- Around this personal development is the National Curriculum (September 2014) published by the Department for Education. This provides the bulk of the content of what children learn at school.
- Our own School Curriculum is more than the National Curriculum. This extended offer is the 'icing on the cake'. This is partly based on our locality and how we can best utilise what is around us the promote our vision for the children. These things include residential visits for all KS2 children, being a 'Daily Mile' school, learning to ski and learning to sail as part of PE for example.
- In terms of delivery or these elements, we have adopted and implemented some key materials. These are the big bits of the jigsaw of our curriculum.
- In maths we use 'White Rose Maths' as the basis for our maths curriculum.
- In writing, we use Talk-4 Writing as the philosophy behind our approach to developing creative writers
- With early reading we use 'Success For All' phonics for the teaching of phonics and to support reading lessons.
- In years 3-6, reading is supported by the 'Accelerated Reader Programme'.
- From September 2022, the thematic approach to other subjects comes from the 'International Primary Curriculum' which we are really looking forward to.
KEY STAGE 1: YEARS 1 AND 2
Key Stage 1 of the National Curriculum (September 2014) begins formally in Year 1. Class teachers are responsible for planning and teaching coverage the whole curriculum (and the Norfolk Syllabus for RE) and devise their own long term plan based on the knowledge children need to learn in subjects, in a well sequenced order. Subjects are tied in to these topics where appropriate to make the learning as relevant an exciting as possible. Discrete subject teaching will still happen when appropriate. Please scroll down to the bottom of the page to see a PDF of our curriculum overview for the current year 1 or year 2.
KEY STAGE 2: YEARS 3 TO 6
The National Curriculum (September 2014) underpins our statutory duty and is taught through key stage two as well as the Norfolk Syllabus for RE. The broad curriculum continues to be delivered through topic based approach, just as in key stage 1. The long term plans in this key stage are also based on the knowledge children need to learn in subjects, in a well sequenced order, but in key stage two the two mixed age classes (year 3 & 4 and year 5 & 6). They study separate topics to ensure full coverage, each on their own two year rolling programme. French is taught as the main foreign Language. Please scroll down to the bottom of the page to see a PDF of our curriculum for the current year for each class in KS2. From September 2022 year 3 & 4 will be in separate age classes, only leaving year 5 & 6 in a mixed age class.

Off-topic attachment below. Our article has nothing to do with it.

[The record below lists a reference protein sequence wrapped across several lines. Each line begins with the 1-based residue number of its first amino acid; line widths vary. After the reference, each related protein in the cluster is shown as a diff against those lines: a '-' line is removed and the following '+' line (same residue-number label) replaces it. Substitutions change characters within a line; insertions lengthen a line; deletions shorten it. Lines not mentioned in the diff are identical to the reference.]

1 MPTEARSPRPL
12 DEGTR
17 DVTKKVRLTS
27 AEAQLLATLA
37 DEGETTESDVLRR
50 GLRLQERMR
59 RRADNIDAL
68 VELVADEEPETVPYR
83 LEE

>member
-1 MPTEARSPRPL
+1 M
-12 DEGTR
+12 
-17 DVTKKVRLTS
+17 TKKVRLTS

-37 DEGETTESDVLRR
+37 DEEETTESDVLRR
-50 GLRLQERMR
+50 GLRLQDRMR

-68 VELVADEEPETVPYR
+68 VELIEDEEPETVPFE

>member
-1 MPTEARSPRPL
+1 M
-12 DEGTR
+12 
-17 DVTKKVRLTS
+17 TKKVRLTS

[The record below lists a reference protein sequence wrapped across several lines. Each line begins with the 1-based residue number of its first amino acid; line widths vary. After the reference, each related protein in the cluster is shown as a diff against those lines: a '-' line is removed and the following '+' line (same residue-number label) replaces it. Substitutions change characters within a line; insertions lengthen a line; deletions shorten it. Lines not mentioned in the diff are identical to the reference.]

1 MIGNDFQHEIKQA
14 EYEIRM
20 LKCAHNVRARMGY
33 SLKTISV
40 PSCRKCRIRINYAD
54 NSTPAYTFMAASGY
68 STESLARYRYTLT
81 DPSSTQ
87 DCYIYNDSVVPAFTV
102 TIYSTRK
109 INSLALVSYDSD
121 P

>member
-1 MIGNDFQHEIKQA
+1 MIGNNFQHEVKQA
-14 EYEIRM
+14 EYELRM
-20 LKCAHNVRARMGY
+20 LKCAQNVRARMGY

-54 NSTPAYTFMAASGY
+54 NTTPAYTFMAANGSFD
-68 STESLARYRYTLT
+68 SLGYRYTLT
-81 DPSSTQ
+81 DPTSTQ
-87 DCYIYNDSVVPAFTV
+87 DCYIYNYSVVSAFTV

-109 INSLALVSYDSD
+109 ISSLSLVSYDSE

PSHE AND RSE
Throughout the School PSHE (Personal, Social and Health Education) and Citizenship is an integral part of the curriculum . It is not solely taught in isolation and is the responsibility of all staff who come into contact with the children. The curriculum is delivered through subject teaching using '1Decision' as a purchased resource, supported by elements of the PATHS programme, circle time, assemblies, charity/ community involvement, outings and class roles and responsibilities. In addition, discrete lessons are provided to cover personal safety, (including e-safety), relationships education, sex education and drugs education.
In an ideal world, children would arrive at school socially developed and ready to learn but this is not always the case. As such, high-quality life skills education is essential for all students to reach their full potential. 1decision provides an interactive bank of resources which supports PSHE, RSE, Health education, SMSC development, and safeguarding.
Mapped to the PSHE Association’s Programme of Study, our resources help children to develop the skills needed to manage difference influences and pressures, as a part of their personal development. The unique suite of resources allows students to experience challenging situations in a safe environment.
During their time at primary school, children will encounter many of life’s challenges for the first time. 1decision aims to provide children with the knowledge and skills needed to lead safe, healthy, and happy lives. To find out more about 1Decision CLICK HERE
For 'RSE (Relationships and Sex Education) we have purchased the Norfolk RSE Scheme to be the spine of the curriculum in this subject. It consists of lessons from years 1 - 6, sequentially building up age appropriate content as the years go by.
If you are interested in talking further and want to find out more about our curriculum, phone the school office or e-mail to make an appointment!